From the ground up
This article first appeared in the October 2012 issue of Port Strategy and is reproduced with their kind permission.www.portstrategy.com.
Port development projects are fraught with risk. Harsh and unpredictable weather patterns and unstable or unsuitable land conditions can keep developers (and their lawyers) awake at night while project costs spiral out of control.
Australia has a number of major port development and expansion projects in progress including the Gorgon and Gladstone LNG projects and the recently announced A$1.2 billion expansion of the Port of Melbourne.
These projects have faced numerous well-reported construction challenges. The cost of the Gorgon LNG jetty, for example, is reported to have increased from the initial A$900 million to A$1.85 billion due, in part, to weather-related delays.
Two sources of major cost blow outs are latent conditions and adverse weather risks.
It would be rare for any port construction project to proceed without some unforeseen ground conditions becoming apparent. The cost of dredging or land reclamation works can be significantly impacted by what lies beneath the surface of a harbour.
The history of port construction is littered with examples from the discovery of disused infrastructure to unexploded bombs (as Inpex discovered on its Ichthys LNG plant off the coast of Darwin).
To address this, many contracts simply seek to transfer all risk for latent conditions to the contractor by requiring the contractor to have examined the entire site and all available information.
While clearly beneficial for the principal, the general view is that there is little point in casting all responsibility on a contractor who has no means of ever determining the full extent of the risks - this is simply a recipe for disputes.
A more ‘balanced’ allocation of responsibility is to transfer risk that any reasonable and competent contractor would have been able to ascertain from the information available.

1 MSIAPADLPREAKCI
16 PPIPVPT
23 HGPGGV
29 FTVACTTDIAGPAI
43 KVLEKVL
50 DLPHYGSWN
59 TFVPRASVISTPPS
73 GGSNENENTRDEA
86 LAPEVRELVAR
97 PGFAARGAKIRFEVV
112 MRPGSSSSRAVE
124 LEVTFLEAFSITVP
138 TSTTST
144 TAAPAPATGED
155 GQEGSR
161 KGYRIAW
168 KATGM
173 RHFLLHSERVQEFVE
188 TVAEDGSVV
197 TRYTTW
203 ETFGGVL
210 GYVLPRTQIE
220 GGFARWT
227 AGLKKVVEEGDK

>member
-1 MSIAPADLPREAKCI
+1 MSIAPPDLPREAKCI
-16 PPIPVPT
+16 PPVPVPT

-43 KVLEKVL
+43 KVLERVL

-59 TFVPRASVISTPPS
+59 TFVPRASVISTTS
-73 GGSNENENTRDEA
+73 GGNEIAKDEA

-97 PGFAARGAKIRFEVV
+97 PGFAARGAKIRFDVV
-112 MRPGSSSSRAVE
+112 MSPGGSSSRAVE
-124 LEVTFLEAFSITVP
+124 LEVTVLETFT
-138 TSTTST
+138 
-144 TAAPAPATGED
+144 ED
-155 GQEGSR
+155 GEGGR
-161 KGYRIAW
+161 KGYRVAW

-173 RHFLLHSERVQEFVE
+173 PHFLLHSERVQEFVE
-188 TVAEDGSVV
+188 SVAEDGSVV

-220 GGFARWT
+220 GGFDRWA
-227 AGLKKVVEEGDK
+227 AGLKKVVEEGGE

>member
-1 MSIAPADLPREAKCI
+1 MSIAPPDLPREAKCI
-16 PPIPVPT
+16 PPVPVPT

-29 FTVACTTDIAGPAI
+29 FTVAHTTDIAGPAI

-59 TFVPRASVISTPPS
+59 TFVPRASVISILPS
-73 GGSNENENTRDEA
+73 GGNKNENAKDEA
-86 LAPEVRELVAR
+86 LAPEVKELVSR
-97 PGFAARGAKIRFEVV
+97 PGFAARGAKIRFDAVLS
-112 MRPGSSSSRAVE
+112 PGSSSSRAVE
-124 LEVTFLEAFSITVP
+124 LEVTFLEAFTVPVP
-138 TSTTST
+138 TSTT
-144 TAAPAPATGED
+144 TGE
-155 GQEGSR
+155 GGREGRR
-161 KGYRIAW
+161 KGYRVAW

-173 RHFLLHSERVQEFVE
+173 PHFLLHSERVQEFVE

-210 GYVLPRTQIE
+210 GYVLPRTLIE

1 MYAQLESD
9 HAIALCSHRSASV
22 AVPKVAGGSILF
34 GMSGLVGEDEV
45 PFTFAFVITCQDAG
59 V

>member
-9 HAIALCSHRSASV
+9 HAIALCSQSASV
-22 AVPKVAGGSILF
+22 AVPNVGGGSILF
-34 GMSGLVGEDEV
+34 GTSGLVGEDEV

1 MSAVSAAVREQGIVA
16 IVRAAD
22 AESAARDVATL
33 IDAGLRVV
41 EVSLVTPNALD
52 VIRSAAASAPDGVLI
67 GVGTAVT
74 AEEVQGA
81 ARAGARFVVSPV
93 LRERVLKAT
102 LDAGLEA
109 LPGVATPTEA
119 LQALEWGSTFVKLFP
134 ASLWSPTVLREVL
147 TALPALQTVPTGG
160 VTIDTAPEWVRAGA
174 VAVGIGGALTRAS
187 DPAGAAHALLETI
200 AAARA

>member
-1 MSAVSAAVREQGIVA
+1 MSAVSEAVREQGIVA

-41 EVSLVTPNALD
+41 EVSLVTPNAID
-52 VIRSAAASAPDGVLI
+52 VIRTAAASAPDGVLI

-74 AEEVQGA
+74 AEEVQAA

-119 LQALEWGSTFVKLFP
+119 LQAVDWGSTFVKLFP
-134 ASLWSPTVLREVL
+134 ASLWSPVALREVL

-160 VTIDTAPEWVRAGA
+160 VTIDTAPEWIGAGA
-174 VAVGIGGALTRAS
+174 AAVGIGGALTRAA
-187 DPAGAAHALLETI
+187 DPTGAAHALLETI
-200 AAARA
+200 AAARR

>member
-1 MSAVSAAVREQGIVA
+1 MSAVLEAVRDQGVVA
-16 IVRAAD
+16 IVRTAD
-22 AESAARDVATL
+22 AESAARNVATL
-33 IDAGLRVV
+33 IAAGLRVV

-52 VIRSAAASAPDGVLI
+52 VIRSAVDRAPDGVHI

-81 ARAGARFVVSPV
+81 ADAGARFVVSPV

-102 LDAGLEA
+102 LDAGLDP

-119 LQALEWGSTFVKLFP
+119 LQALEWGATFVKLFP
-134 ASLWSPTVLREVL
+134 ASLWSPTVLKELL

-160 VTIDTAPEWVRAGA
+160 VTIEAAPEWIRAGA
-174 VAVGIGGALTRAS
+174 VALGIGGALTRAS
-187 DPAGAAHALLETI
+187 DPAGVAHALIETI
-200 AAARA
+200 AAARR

Another approach is the design, novate and construct model (DNC).
A DNC arrangement involves instructing consultants such as civil or geotechnical engineers to prepare preliminary designs or reports. Once the contract is let, the D&C contractor assumes responsibility for this work product with a potential right of recourse in the event of error by the consultant. The added advantage is that these reports can be provided to parties submitting tenders, so that more accurate tender pricing can be achieved.
Key problem areas with this model include the addition of contingencies by tenderers, to take into account defects in the consultant’s design; longer bid periods to allow tenderers to review the consultant’s work; and refusal to tender where there are real doubts over the accuracy of the work product.
Weather delays, ranging from extreme conditions such as cyclones to persistent rain, can have a significant impact on the progress of a project. For example, different methods may be required to cure concrete in rain and flooding can impede access to the site.
Weather related delays are often ‘neutral events’ which do not give a right to claim for extensions of time (EOT). Some contracts allow only EOTs for ‘exceptionally adverse weather conditions’.
Where progress is delayed by the owner (e.g. in not giving access to the site) and the delay results in the work progressing in poor weather, the contractor may be entitled to an EOT regardless of the exceptional nature of the weather.
It may be a false economy to require a contractor to assume all responsibility for certain weather conditions if the potential cost to the contractor is then passed on to the principal as a tender price contingency.
Many disputes turn on the risk allocation in the agreement. For potential big ticket items like weather delays and latent conditions, the risk allocation agreed during negotiations needs to be reflected in the contract.
Where this does not happen, it can generate a secondary latent condition in the form of a bottomless financial pit for one of the parties.
Trawling through the contract negotiations to establish the risk allocation is, under most common law legal systems, a difficult and fruitless exercise. In a nutshell, it pays to get it right from the outset.